It is surely a world without sin and sin’s consequence, death. It is surely an end to alienation and fear. It is surely the gift of the joy of God’s presence! It is Eden restored, where the woman and the man are together and not ashamed, and where God walks with them in a garden in the cool of the day. Which of us, in the deepest level of our hearts, in those moments of insight when we have seen the uselessness of all the other things that we once thought might satisfy us, which of does not desire such things? Which of the world’s great faiths does not express our yearning for them – as Karl Barth observed when he said, “all human activity is a cry for forgiveness.”

And that, says the Baptist, that is the gift Jesus brings. He is God’s lamb, God’s innocent, who takes away the sin of the world, who puts things right. It is as simple as that. No one, perhaps, has put it better than St. Augustine, commenting on this very text in his unfinished contra Iulianum. Jesus takes away sins, he says,

“both by forgiving those which have been committed (among which original sin is included),

“and by helping us not to commit sins,

“and by leading us to the life where sins cannot possibly be committed.”

O Lamb of God, that takest away the sins of the world, have mercy upon us! O Lamb of God, that takest away the sins of the world, grant us thy peace!

So we will pray in a moment, before we receive Our Lord in His sacrament. And his grace and gift so abound that his mercy and peace are thus available for us, saving us and sanctifying us.

It is, of course, a dangerous salvation and a disturbing peace that comes to us in this way, at least in the short run.  “The peace of God it is no peace,” as the hymn says. I confess I find it a dreary hymn with a dreary tune, and I groan every time we have to sing it. Please forgive me, any of you who love it! But in this particular respect at least we may agree that the hymn is right.

If we expect God’s lamb to bring us peace and wholeness as the world reckons those things, we’d better think again. God’s lamb is more likely to bring us to places we would not have imagined, people we do not expect, and tasks we do not think we need. Just when we think we have mastered the Christian life, God’s lamb will blow our pathetic vision to pieces, and compel us to look at something new. And the new vision will probably not be safe, or comfortable – at least in the short run.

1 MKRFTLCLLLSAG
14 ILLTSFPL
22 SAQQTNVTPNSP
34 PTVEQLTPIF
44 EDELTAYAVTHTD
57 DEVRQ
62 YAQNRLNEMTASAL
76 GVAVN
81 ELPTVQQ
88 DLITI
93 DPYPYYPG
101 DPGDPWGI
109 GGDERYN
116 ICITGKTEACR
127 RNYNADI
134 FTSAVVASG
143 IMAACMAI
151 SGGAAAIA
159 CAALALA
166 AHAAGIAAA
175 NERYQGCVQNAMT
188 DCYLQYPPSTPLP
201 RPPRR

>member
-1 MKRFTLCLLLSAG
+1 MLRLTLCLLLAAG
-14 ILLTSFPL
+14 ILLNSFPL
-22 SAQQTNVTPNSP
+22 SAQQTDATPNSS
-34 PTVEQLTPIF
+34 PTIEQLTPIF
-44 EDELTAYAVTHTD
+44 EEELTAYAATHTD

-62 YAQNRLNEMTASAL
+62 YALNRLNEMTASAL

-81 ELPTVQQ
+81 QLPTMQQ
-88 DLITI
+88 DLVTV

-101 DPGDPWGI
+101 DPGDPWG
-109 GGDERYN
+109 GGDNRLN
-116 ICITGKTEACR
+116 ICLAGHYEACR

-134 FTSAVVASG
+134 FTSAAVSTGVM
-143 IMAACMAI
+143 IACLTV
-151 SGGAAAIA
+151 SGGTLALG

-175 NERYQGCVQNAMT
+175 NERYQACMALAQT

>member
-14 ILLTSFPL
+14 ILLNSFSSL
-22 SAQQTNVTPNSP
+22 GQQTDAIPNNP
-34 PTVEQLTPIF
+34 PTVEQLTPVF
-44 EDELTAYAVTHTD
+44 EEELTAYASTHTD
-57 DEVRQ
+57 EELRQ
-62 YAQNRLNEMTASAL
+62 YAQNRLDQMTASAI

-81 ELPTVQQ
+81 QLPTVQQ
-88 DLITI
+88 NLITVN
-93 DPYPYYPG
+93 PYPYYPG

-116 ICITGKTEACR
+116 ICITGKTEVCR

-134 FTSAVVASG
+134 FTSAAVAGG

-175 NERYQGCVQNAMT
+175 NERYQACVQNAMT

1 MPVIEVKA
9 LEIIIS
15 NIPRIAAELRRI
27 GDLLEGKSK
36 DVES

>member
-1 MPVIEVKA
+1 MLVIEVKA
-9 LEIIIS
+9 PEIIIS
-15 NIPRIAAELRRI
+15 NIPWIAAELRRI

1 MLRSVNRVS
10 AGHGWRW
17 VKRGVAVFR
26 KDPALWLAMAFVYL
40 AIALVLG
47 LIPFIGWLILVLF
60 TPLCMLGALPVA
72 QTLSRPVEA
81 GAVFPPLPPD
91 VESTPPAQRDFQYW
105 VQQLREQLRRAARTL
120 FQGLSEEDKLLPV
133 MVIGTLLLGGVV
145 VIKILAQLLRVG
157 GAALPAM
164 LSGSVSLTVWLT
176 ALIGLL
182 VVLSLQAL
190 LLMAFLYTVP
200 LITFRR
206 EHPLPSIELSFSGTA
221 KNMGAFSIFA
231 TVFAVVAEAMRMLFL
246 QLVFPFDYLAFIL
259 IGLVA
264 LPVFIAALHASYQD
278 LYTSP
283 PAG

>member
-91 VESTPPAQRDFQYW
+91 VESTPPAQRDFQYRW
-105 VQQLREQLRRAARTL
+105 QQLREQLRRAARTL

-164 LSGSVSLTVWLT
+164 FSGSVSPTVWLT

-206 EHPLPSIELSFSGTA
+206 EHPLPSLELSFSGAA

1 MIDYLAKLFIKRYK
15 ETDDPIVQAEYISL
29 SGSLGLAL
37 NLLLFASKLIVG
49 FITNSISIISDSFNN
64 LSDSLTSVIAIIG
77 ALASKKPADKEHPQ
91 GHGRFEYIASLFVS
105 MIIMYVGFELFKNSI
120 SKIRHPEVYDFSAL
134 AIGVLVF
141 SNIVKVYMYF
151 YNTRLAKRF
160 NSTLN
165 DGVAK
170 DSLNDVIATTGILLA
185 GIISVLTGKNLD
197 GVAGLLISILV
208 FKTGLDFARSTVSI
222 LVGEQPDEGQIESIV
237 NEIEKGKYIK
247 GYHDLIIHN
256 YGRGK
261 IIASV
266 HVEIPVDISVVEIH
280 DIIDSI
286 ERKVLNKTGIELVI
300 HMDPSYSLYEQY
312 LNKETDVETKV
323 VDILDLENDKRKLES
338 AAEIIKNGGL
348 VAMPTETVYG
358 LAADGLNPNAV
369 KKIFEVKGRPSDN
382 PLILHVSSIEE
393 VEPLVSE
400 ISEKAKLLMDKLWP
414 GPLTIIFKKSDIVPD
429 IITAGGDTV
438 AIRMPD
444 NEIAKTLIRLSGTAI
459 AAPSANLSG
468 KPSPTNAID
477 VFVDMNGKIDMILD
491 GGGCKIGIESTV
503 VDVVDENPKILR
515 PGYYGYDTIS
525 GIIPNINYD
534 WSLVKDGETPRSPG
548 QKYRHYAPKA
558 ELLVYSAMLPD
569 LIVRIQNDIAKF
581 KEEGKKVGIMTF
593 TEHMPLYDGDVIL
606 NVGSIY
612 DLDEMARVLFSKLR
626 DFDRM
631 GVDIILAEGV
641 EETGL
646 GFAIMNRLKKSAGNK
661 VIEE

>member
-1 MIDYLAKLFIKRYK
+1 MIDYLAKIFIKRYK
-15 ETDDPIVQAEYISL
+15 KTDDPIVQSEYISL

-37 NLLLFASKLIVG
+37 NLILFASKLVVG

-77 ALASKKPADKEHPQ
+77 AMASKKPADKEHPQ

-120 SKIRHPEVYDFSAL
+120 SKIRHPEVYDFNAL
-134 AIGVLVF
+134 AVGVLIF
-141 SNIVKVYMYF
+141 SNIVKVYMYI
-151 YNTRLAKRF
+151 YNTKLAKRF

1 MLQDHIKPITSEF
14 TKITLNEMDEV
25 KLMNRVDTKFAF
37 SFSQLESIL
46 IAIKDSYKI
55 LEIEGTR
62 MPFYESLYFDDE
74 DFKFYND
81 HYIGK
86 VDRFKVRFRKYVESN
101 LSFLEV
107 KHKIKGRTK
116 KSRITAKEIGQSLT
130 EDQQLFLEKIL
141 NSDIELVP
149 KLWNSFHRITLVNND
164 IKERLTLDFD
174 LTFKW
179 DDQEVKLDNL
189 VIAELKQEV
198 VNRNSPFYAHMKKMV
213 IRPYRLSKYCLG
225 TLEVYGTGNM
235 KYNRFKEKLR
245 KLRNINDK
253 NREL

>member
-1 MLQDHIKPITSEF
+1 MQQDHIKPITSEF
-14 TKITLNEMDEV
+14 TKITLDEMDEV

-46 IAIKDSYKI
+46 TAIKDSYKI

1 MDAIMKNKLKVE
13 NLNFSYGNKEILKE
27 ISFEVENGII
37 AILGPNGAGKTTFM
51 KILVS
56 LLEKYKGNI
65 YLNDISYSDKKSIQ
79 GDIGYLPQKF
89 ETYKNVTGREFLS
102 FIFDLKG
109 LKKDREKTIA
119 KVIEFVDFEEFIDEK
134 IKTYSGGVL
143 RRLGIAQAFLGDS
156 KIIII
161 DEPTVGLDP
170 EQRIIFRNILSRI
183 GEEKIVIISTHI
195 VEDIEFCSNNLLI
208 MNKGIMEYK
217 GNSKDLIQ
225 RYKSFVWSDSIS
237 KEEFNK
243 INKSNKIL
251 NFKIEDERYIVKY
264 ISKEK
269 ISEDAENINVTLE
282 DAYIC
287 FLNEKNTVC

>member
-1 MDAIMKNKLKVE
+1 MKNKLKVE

But that’s in the short run. In the long run, as Peter says later in the gospel, we have no choice. “Do you also wish to go away?” Jesus asks the twelve, somewhat later in the gospel. “Lord,” Peter answers, “to whom can we go? You have the words of eternal life. And we have believed and come to know that you are the Holy One of God” (John 6:68). And there’s the rub. To be a Christian is in one sense to be hooked. To be caught. There’s nowhere else to go. No wonder Our Lord first described those whom he would send in his name as “fishers of men”!

But as the angel said to Mary at the Annunciation, as the angel said to the shepherds on the first Christmas night, as the divine revelation, the divine Epiphany, always says to those who see it and are puzzled or disconcerted, “Fear not!”

“Fear not!”

For this is the way we were always meant to go. And though the road may lead us, as it led Dante, through Hell and Purgatory, its end will be Paradise, union with God and each other. “Those,” says Jesus, “who eat my flesh and drink my blood have eternal life, and I will raise them up at the last day…   This is the bread that came down from heaven… Whoever eats my bread will live for ever” (John 6:54, 58).

O Lamb of God, that takest away the sins of the world: grant us thy peace!

And now let us confess our faith…

Christopher Bryan